Posted by: Dirk | January 9, 2009

Limits to government spending – problems in the eurozone and the US

Germany failed to auction off a batch of government bonds worth €6 bn. Only €5.24 bn were placed in the market, reports the FT. The implications are potentially devastating:

A German sovereign bond auction failed on Wednesday as investors shunned one of the most liquid and safe assets in the world in a warning for governments seeking to raise record amounts of debt to stimulate slowing economies.

The fate of the first eurozone bond auction of 2009 signals trouble ahead as governments around the world hope to issue an estimated $3,000bn in debt this year, three times more than in 2008.

Now, this could put a limit on debt-financed fiscal spending worldwide. Imagine countries like Greece or Italy, which are highly indebted and reported to pay a higher interest for their bonds than Germany. This constraint might be binding. A lot of talk focused on the limit set by the Stability and Growth Pact by the EU, which limits the amount of new debt per year to 3% of GDP. But this might not be the first problem.

At the same time, international competitiveness of European Union members is drifting apart, according to the FTD. This is the result of a study by economists of the European Commission, which has not been released to the public. According to this map, a North-South schism has opened. The Northern economies of Germany and Finland are doing very well in terms of competitiveness, while central Europe does OK and Southern and Western Europe is trailing. As a result, trade imbalances exist that will be difficult to maintain.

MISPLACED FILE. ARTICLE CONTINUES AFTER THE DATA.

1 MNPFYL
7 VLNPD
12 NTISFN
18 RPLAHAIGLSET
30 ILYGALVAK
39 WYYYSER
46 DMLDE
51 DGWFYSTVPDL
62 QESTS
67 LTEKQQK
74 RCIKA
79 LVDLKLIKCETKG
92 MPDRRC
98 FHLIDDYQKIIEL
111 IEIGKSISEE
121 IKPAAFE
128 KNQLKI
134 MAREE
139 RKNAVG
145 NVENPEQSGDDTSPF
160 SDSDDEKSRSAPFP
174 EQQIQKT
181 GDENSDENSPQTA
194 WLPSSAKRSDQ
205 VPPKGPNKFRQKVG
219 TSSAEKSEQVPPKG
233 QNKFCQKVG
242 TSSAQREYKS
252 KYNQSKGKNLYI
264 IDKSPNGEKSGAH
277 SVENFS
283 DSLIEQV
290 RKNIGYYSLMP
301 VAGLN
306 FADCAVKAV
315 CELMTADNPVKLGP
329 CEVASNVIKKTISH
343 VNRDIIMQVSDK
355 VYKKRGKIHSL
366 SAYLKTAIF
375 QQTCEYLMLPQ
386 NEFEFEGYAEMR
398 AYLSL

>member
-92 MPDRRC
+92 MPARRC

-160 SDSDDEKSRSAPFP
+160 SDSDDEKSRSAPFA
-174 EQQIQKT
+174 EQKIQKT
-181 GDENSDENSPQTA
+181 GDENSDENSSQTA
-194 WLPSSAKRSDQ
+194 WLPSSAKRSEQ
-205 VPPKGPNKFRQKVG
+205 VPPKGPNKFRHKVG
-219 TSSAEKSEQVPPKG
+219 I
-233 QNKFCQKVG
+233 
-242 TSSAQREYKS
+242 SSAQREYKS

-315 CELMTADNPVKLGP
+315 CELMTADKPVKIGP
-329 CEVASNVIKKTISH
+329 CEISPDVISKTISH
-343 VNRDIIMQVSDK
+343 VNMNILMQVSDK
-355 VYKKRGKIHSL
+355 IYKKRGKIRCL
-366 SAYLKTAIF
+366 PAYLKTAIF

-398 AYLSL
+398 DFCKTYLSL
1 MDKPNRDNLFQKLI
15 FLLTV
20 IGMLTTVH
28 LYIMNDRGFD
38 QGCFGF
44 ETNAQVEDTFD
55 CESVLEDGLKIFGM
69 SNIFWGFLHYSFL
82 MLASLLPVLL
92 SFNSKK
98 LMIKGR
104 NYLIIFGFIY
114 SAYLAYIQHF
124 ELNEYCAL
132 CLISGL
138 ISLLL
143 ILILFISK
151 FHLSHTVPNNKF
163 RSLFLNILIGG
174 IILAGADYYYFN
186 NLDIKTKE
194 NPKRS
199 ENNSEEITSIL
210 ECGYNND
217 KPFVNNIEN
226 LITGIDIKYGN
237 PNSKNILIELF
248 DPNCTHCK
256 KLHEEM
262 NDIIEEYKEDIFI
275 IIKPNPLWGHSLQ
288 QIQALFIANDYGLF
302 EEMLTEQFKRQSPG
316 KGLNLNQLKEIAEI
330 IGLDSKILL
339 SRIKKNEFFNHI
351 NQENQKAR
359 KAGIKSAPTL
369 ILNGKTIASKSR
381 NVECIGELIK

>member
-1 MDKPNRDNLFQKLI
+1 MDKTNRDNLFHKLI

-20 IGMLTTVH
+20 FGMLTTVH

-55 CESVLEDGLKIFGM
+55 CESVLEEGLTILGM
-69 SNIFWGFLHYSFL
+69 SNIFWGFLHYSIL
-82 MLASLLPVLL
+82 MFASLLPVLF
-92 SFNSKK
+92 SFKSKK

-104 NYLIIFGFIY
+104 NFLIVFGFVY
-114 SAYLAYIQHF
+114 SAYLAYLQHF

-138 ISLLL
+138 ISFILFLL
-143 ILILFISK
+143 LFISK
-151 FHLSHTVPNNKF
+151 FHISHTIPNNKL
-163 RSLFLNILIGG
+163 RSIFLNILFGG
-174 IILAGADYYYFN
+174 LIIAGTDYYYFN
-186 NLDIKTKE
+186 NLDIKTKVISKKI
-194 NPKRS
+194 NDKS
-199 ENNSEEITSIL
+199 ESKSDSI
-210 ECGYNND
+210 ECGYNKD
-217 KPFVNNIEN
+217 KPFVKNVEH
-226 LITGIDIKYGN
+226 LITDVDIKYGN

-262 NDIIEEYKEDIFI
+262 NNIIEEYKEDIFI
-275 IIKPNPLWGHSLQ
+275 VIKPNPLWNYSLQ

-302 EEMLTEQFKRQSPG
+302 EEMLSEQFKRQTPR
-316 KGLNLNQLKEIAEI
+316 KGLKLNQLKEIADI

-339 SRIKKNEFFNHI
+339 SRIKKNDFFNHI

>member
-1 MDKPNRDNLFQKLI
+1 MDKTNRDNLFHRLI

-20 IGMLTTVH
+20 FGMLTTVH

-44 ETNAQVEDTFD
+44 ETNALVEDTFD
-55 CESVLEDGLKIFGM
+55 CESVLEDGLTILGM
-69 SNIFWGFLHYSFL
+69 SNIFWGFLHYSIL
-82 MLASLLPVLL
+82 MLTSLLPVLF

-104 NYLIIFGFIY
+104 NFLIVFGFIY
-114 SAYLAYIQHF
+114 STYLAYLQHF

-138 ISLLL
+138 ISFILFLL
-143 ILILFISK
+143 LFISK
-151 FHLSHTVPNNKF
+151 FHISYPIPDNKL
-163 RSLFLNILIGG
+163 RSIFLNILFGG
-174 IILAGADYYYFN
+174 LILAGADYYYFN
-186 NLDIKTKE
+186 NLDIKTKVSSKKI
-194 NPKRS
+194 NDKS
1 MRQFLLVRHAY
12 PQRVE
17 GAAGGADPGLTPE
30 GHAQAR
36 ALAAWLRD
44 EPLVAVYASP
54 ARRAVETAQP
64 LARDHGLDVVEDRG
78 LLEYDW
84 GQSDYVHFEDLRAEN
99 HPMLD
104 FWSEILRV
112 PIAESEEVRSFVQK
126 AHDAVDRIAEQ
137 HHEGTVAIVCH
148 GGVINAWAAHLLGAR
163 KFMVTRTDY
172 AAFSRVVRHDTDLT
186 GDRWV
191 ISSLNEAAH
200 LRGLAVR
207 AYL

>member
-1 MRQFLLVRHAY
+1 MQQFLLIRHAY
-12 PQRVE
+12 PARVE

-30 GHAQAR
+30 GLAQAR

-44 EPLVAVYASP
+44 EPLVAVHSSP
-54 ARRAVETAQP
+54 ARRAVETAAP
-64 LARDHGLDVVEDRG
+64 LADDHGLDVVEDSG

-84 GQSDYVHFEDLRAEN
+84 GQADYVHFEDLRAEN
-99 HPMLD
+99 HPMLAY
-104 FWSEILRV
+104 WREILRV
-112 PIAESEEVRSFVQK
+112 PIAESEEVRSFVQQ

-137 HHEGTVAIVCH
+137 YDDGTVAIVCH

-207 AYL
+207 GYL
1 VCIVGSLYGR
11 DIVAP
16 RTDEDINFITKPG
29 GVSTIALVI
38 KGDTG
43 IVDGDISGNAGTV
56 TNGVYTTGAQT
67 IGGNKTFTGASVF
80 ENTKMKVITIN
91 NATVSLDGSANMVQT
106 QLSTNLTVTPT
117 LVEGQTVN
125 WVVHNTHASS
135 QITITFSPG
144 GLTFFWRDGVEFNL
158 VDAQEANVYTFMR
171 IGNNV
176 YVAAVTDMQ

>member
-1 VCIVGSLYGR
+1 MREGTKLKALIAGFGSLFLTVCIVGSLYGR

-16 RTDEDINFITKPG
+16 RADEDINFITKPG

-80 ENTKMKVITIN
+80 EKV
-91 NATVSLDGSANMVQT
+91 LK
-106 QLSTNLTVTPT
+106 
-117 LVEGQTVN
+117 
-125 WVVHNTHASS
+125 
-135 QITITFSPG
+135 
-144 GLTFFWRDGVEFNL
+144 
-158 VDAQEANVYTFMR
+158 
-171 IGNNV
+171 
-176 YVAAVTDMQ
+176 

The picture in the US does look equally bleak. China apparently has lost appetite for treasury bonds, since the money is needed at home for their own fiscal stimulus, as reported by the NY Times:

Fitch Ratings, the credit rating agency, forecasts that China’s foreign reserves will increase by $177 billion this year — a large number, but down sharply from an estimated $415 billion last year.

China’s voracious demand for American bonds has helped keep interest rates low for borrowers ranging from the federal government to home buyers. Reduced Chinese enthusiasm for buying American bonds will reduce this dampening effect.

Mr Obama’s fiscal stimulus might still be put together, since there is still a lot of people who want safe assets. And maybe all the EU countries can finance their debt-spending. But what if that is not the case? What happens, if unemployment continues to rise and the government has neither monetary nor fiscal policy at its hands?

Well, there is still a variety of very old-fashioned ways of conducting fiscal policy. One is printing money and then spending that money. Historically, this has been a solution for governments with spending constraints more than once. Another possibility would be the (partial) default on existing government debt. A third possibility is financing extra government spending by taxation.

All these options would probably scare everybody: the people, politicians and economists. Hopefully, it does not come to this. But if it happens, economists should have discussed this possibility and possible policies, so they are ready to consult governments. Just in case.


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